The couple have two sons, Sulaiman Isa, born in 1996, and Qasim, born in 1999.
During their marriage, she established herself as a philanthropist and social campaigner, fighting for the rights of refugees, freedom of information and various political causes.
She also began working as a journalist from Pakistan, writing for various British newspapers, and set up a fashion label where the profits were donated to the Shaukat Khanum Memorial Cancer Hospital, named after her mother-in-law.
Family: Jemima Goldsmith is pictured in 2016 with Qasim, her youngest son by Imran
During their marriage she was subjected to abuse by Imran Khan's political opponents or those who disagreed with his involvement in politics.
After nine years of marriage, in 2004, the couple announced that they would divorce, citing Jemima's difficulties to settle in Pakistan.
Speaking in 2011, Khan said he had realised his ex-wife may have been too young and inexperienced to cope with the challenges of his political career.WIFE NUMBER TWO: REHAM KHAN
British-Pakistani Reham Khan was born in Ajdabiya, Libya in 1973.
After studies in Pakistan, she began working as a broadcast journalist in the UK in the mid-noughties, including as a weather presenter for BBC South Today.
After moving to Pakistan in 2012, she met Imran Khan when she interviewed him for a local TV show.
Wife number two: Former BBC weather presenter Reham Khan was married to Imran for just ten months in 2015
The following year, in 2013, she began presenting a news programme called NewsOne, and continued to work in TV journalism.
Her relationship with Imran Khan remained secret until the end of 2014 when Jemima Goldsmith announced she was going to return to her maiden name because Imran was going to remarry.
They couple married in January 2015 in a ceremony at his Islamabad home, but divorced ten months later.
After the divorce, Reham revealed that she - like Jemima - had been subjected to a hate campaign in Pakistan and that their marriage had not survived it.
The journalist wrote in the Guardian that she had faced 'a barrage of abuse' for marrying a man 'idolised' in his homeland by millions.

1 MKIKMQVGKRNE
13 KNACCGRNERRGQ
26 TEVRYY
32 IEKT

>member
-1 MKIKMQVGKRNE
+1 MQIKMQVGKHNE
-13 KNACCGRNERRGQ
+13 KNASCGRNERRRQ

Reham Khan, who has kept her married name, writes on her website that her attention is now focused on 'social work and humanitarian efforts in Pakistan'.
Khan has cultivated an image of pious devotion in the run up to the general elections but his political rivals and media have often mocked his colourful personal life.
Last month, Khan responded to feverish media speculation about his marriage proposal by lashing out against political opponents and urging others to be respectful to Watto's 'very conservative' family.
'All I ask of my well-wishers and supporters is that they pray I find personal happiness which, except for a few years, I have been deprived of,' Khan tweeted on January 9.WIFE NUMBER THREE: BUSHRA WATTOO
Little is known about Bushra Wattoo, a mother-of-five who divorced her first husband last year.
She is said to be Imran Khan's 'spiritual healer' and the pair reportedly met two years ago during an election campaign.
Wattoo, who is also known as 'Pinki', comes from a deeply conservative family from eastern Punjab.
Before their relationship, Khan had sought her out for spiritual healing.
Earlier this year, local media reported that Khan caused the divorce between Wattoo and her ex-husband Khawar Fareed Maneka, something which Mr Maneka later denied.
Khan's first marriage to the daughter of the financier James Goldsmith, ended in 2004.
The couple wed in 1995 and have two sons.
The split was attributed to the difficulties she faced in Pakistan, where she was hounded for her family's Jewish ancestry, and to his obsession with politics.
Khan's second marriage ended after nine months in 2015, following a whirlwind romance with former BBC journalist Reham Khan.
She had been widely criticised after appearing at public meetings of PTI, with opponents accusing her of seeking to boost her own profile through her husband's fame.
Khan, born in Lahore into a comfortable family with origins in the Pashtun northwest, was educated at Pakistan's prestigious Aitchison College, at boarding school in England and then at Oxford University.
He became one of the world's greatest ever all-rounders - a fearsome fast bowler and dangerous batsman - whose finest hour came at the 1992 World Cup, where at the age of 39 he led an inexperienced team to the title.
First divorce: The couple divorced after nine years of marriage and two children